Nancy Raquel Mirabal, “Geographies of Displacement: Latinas/os, Oral History, and the Politics of
Gentrification in San Francisco’s Mission District,” and Eric O’Keefe, “Auctioning the Old West to Help a City in the East.” As well as the addition, "The End of History: What is Plan B?"
This week's 'theme' so far as we have one, is Community Engagement. How does history engage the communities in which it is experienced. As can be seen from this week's readings, experience and engagement does not necessarily have to be of the history of that particular area.
I'm not entirely sure what to do with the "Auctioning the Old West to Help a City in the East" article. Besides from the shady quality by which the artifacts were acquired (nothing like not telling your taxpayers where their money is going), I suppose I did not find odd the desire to tell that part of Harrisburg's history. I think it is a provocative shift of scope to frame Harrisburg as the beginning of the journey to the 'frontier'. Even if in the 19th century it was no longer the edge of the wilderness, it is an intriguing make people see that at one point most of the country as 'new' and that past Ohio was considered an adventure (which for many it still may be...but not in a bison, native American sort of way).
However, I did enjoy Mirabal's article. I am a big fan of using individual memories to tell the histories of an area, for without them, histories become silenced. In this case, these individual memories tell the story of an area quickly moving away from the culture that defined it for many years. Are these memories, however, community engagement? Are the oral histories which Mirabal and her cohort collected going to enact social change? Possibly. They certainly seem to hope so, if going by nothing else than the title of the project "La Mision: Voices of Resistance." It would be interesting to see if since the dot com boom has busted, whether the older residences and cultures have returned. Do the previous residents of the Mission area have shared authority, and better yet, are they utlizing it?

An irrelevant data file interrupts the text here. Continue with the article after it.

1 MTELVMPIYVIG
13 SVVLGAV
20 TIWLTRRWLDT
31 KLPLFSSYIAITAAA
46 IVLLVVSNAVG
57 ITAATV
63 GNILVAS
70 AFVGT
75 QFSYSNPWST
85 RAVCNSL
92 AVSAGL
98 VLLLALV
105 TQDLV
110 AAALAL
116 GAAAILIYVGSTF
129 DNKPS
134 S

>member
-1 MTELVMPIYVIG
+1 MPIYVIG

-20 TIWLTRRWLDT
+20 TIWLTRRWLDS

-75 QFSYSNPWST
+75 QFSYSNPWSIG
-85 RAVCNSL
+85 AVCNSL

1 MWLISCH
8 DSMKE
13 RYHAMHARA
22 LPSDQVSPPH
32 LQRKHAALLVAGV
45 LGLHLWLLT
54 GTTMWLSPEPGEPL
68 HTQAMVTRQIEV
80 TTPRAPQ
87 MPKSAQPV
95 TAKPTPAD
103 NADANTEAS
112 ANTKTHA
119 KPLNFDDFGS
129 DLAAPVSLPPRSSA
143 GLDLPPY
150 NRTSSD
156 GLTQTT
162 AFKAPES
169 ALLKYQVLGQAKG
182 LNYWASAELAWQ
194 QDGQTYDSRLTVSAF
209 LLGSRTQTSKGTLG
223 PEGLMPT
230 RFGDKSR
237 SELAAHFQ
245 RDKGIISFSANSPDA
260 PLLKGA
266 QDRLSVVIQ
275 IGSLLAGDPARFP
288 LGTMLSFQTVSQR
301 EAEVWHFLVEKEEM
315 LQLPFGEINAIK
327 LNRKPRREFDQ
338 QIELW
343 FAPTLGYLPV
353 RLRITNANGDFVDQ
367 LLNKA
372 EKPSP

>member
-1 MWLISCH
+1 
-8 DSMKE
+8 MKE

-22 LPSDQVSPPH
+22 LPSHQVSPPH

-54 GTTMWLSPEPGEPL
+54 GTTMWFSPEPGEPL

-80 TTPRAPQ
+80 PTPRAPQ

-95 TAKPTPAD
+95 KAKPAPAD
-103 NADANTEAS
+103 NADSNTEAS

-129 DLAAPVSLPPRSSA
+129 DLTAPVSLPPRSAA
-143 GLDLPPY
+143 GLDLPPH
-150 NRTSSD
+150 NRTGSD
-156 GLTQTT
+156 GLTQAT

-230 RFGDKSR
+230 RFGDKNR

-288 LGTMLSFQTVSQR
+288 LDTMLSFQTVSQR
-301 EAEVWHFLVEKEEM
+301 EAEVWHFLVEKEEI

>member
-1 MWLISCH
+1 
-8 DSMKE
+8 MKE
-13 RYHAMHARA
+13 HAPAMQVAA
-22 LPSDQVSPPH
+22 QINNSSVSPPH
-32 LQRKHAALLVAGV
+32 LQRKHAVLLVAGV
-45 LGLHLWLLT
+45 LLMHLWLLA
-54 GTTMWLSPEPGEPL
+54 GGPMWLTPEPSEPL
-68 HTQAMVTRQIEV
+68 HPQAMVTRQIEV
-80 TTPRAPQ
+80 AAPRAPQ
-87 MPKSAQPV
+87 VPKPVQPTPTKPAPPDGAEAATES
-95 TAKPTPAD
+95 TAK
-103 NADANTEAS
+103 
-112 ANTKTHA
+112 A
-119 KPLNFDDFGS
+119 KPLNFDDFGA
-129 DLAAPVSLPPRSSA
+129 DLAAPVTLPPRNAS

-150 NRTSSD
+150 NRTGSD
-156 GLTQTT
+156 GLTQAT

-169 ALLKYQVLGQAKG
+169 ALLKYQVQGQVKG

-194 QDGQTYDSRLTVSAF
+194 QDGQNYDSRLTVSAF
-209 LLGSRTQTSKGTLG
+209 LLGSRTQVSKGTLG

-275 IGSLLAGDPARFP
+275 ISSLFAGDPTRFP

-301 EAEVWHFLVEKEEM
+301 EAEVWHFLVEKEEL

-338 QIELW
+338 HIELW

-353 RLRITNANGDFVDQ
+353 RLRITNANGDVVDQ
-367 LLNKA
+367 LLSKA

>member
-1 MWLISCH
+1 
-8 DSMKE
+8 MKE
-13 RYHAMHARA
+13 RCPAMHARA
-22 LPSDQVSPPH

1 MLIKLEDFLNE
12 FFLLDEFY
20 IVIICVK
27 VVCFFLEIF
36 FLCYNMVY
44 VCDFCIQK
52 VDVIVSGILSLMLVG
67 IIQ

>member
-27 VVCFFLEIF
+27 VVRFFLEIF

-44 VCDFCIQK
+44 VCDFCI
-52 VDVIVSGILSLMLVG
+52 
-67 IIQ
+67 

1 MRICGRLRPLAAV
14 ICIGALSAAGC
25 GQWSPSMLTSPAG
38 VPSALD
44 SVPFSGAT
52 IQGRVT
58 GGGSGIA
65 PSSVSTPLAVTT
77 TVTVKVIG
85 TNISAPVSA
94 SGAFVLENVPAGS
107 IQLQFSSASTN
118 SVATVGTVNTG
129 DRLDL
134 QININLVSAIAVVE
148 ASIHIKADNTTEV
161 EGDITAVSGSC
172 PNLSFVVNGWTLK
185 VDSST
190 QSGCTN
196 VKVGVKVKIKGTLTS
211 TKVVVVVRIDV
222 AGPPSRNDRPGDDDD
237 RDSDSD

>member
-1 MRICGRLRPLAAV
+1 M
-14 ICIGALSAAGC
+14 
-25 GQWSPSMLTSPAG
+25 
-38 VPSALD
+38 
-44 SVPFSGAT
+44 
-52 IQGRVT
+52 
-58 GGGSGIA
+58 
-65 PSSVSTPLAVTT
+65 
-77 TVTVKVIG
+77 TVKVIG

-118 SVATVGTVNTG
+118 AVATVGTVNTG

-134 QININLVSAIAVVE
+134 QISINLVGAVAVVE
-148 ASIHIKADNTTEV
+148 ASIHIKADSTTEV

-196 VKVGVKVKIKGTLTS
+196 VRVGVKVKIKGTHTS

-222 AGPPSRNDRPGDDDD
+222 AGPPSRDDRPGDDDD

On a slightly different note, Cary Carson's article about the death of history museums. He begs public historians to look at the people walking through the door and focus on the quality of museum that those visitors are seeing. He notes that public historians are, in one way or another, history teachers. I feel that many (most?) public historians would agree to that, but as we have discussed previously, are they to be stewards only to the visitors and not to the collections? His Plan B, which is pretty much pandering to the short attention span of Americans (thanks, Sesame Street), leads us on the slippery slope of sanitizing history so that when people visit, they can be immersed without feeling uncomfortable. Immersion history often leads to a linear progress view for most visitors, the 'oh look, they were stupid and we're so advanced' view of history, something which I personally try to discourage to the best of my ability. Not to say that history museums do not need to shift focus to keep the attention of their visitors, but is just 'giving them what they want' really an effective tool to being a historian or a history teacher?
And really, the idea of a history soap opera kind of makes me ill.